Vanguard Nigeria

Why we’re concerned about FG preventing looting, losing cases abroad — CISLAC

The Civil Society Legislative Advocacy Centre, CISLAC, Wednesday, expressed concern about Federal Government preventing looting of public funds and losing cases abroad.

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Buzzfeed News

How Deutsche Let Dirty Clients Run Rampant

When Robert Meltzer, who runs gyms for children in Los Angeles, found that more than $60,000 in payroll taxes — half a year’s worth — had gone missing in 2013, it was too late.

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The Nation (Pakistan)

While FATF sleeps

The world was yet again left aghast by the scale of global money laundering when the recent FinCEN leaks were brought to public attention. The litany of files, assiduously studied and revealed by the International Consortium of Investigative Journalists (ICIJ), covers an 18-year period worth of suspicious transactions worth a colossal $2 trillion. Even then, files that comprise the FinCEN leaks are thought to amount to a mere 0.02 percent of total reports filed by banks with FinCEN during that period.

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BBC

One of the world’s ‘dodgiest addresses’, in leafy Hertfordshire

Leaked banking documents have given a glimpse into international money-laundering. They show that it happens in some unlikely places.

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Times of Malta

FinCEN files: How a sanctions trail led from Syria to Malta

A Maltese company found itself on the US government’s radar over transactions with an energy company later sanctioned for supporting the Assad regime in Syria, leaked documents show.

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amaBhungane Centre for Investigative Journalism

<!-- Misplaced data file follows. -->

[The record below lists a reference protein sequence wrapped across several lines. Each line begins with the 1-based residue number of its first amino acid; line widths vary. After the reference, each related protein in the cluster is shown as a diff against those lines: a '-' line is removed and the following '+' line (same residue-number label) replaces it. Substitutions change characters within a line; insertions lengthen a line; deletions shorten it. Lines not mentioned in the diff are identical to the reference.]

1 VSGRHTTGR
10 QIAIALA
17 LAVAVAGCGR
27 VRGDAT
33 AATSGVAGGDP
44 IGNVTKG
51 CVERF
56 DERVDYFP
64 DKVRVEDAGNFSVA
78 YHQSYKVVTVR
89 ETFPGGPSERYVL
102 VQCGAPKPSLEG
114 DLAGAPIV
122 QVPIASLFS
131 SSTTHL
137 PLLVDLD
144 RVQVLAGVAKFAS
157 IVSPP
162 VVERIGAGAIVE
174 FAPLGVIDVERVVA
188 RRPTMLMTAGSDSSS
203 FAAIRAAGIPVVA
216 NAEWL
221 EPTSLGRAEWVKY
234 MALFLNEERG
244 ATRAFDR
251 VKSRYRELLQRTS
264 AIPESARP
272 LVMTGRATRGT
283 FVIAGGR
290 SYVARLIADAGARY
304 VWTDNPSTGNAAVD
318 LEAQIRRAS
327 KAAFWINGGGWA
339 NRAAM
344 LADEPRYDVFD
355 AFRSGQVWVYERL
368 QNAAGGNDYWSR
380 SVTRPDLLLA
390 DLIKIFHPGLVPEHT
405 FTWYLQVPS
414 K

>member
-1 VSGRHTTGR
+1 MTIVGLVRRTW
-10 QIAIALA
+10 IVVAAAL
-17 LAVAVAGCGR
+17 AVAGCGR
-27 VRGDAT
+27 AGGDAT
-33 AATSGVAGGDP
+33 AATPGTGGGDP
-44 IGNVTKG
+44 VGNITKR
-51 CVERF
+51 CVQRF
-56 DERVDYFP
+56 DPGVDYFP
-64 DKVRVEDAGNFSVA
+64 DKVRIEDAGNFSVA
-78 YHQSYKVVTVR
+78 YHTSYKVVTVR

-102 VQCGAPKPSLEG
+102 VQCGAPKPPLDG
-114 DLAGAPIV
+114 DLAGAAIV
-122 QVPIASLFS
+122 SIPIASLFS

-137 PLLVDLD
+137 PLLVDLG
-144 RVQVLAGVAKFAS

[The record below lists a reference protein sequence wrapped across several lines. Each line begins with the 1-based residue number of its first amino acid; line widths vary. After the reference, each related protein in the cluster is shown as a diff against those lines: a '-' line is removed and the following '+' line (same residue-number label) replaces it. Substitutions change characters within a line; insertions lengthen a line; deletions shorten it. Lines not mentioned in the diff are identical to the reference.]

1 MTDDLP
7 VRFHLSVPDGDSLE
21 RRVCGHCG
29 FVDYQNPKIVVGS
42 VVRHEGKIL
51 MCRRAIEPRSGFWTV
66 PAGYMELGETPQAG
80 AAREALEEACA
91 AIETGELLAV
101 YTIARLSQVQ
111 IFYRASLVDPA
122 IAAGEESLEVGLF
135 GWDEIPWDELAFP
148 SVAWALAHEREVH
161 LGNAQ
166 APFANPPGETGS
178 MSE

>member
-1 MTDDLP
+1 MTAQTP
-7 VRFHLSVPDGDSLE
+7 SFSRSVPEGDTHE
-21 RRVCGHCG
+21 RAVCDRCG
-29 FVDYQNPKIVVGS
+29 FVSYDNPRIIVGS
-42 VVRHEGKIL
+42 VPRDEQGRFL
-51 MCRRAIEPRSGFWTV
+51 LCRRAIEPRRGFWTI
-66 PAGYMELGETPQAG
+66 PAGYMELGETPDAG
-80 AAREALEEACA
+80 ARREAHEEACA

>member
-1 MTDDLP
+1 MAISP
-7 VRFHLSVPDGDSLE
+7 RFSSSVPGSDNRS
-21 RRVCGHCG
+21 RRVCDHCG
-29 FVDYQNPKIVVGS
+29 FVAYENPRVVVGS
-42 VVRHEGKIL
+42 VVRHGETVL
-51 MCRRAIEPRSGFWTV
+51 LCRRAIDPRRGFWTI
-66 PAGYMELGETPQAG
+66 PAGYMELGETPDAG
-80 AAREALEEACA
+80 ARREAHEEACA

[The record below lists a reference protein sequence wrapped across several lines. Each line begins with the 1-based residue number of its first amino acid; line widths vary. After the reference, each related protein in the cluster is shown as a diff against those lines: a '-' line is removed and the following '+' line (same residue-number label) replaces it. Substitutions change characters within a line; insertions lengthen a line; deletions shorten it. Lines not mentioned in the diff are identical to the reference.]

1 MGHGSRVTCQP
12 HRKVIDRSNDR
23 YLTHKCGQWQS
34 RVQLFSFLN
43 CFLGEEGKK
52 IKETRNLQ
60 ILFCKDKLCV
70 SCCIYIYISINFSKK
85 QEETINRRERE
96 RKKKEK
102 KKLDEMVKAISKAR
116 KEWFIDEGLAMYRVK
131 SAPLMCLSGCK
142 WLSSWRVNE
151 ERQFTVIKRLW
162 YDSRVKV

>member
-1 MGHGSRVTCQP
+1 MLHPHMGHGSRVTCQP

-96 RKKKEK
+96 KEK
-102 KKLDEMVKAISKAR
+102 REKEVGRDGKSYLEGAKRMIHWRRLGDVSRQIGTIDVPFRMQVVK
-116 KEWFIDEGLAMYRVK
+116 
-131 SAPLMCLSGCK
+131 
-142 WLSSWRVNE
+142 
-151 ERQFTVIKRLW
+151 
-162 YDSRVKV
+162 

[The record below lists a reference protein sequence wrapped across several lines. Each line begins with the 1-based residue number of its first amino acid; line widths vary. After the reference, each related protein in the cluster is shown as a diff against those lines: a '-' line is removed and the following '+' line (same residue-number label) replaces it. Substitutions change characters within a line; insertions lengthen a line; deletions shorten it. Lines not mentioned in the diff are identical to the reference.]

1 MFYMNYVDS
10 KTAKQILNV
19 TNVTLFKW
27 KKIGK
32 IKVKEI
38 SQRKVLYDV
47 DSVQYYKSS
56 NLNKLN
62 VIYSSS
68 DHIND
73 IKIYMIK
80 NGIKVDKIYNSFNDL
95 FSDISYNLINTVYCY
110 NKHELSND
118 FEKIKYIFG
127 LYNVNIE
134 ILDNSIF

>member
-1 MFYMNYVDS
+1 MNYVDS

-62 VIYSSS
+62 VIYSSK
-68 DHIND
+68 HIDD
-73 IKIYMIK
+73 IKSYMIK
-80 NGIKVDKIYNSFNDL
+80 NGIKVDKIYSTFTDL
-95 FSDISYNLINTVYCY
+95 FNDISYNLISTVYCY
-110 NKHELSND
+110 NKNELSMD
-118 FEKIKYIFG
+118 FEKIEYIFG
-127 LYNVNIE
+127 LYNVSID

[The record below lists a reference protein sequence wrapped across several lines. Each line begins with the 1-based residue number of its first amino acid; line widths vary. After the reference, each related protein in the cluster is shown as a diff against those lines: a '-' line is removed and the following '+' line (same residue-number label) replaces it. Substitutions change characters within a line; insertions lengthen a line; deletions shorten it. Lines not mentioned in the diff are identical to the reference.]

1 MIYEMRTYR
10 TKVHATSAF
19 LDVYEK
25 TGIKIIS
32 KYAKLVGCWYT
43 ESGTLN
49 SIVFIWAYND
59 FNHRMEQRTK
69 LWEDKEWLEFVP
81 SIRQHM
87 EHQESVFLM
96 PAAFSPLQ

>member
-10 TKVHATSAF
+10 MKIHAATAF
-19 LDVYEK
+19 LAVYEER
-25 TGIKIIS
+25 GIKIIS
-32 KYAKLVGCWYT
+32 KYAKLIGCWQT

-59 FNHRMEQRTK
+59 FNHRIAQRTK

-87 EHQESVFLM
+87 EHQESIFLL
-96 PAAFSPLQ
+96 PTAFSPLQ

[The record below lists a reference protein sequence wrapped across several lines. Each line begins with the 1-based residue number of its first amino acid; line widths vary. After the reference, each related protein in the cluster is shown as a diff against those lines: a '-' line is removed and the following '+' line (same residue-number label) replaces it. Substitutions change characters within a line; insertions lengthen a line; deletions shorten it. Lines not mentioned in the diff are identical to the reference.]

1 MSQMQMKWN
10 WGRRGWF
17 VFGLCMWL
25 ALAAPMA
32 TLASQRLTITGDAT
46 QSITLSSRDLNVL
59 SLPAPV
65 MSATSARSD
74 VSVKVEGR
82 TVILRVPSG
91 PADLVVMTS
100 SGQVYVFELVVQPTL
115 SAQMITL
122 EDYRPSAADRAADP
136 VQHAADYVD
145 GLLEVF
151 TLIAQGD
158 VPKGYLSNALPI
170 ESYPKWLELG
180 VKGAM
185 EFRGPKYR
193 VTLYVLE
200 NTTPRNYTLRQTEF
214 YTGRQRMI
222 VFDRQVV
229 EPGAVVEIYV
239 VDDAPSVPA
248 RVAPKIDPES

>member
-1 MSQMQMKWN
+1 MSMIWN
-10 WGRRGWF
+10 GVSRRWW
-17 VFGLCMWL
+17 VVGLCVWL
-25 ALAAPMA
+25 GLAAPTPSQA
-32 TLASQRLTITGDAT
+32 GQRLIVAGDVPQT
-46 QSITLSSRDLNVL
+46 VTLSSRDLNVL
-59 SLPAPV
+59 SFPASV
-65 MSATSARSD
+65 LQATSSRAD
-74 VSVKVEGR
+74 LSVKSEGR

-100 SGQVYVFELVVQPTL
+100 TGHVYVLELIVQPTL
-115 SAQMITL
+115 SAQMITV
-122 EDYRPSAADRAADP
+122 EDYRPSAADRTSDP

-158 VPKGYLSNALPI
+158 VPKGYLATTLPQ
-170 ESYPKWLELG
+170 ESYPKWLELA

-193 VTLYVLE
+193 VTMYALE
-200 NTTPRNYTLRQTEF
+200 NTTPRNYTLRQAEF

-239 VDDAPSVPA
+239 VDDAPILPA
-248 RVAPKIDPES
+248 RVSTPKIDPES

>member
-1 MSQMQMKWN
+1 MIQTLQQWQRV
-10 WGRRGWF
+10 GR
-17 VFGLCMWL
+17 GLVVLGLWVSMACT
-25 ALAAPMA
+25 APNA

FinCEN Files: Planes, boats and tax havens

On April 24 2015, the New York branch of Barclays bank filed a report to the US Treasury describing suspicious transactions in the accounts of one of its clients. The accounts in question, in Dubai and Cyprus, were held in the name of Paramount Logistics Corp (PLC), part of the private defence and aerospace group Paramount, controlled by controversial SA-born arms trader Ivor Ichikowitz.

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Editor’s Note:

One feature of having so many outlets as partners is that they can explore the more local angles when the files touch on their home countries. Here South Africa-based amaBhungane reports on Barclays’ suspicions of arms trader Ivor Ichikowitz. – Christopher Brennan, Editor

Global Witness

How Anonymous Companies Are Used to Launder Money in US Real Estate

Alongside the world’s worst COVID-19 death rates, the United States is facing an impending economic recession following the first wave of the pandemic. But, while millions of Americans struggle to stay afloat amid record job losses, there is a sector that seems strangely unaffected by the post-pandemic economic fallout: Real estate purchases. Alarmingly, in the U.S., there are few regulations and checks of who is purchasing homes. As a result, housing remains a key vehicle for criminals looking to stash cash, launder money, and buy up homes in a tight market.

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International Consortium of Investigative Journalists

Unchecked By Global Banks, Dirty Cash Destroys Dreams and Lives

From Ukraine to the United States, from Tunisia to Turkmenistan, a global ICIJ investigation details the punishing human cost of laundered trillions.

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Premium Times Nigeria

#Fincen Files – America Places Atiku, Wives, Under International Banking Surveillance

It was the link with Atiku that triggered suspicious activity alert through HBNLY’s transaction system

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OCCRP

European Regulators Failed to Spot Suspicious Money Flooding Through Latvia’s Banks

European regulators gave the green light for international banks to handle billions of dollars that flowed from the former Soviet Union through Latvia’s banking sector, even as thousands of these transactions were being red-flagged to the U.S. Treasury, leaked bank records show.

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Financial Times ($)

The rise of the foreign funds that distort western politics

Allegations this week that the husband of a big UK Conservative party donor was secretly funded by an oligarch with close ties to Vladimir Putin are the latest example of covert Russian money potentially interfering in European democracies. Other recent examples include alleged Russian attempts to funnel money to rightwing Italian, German and Dutch politicians, as well as Swedish news sites.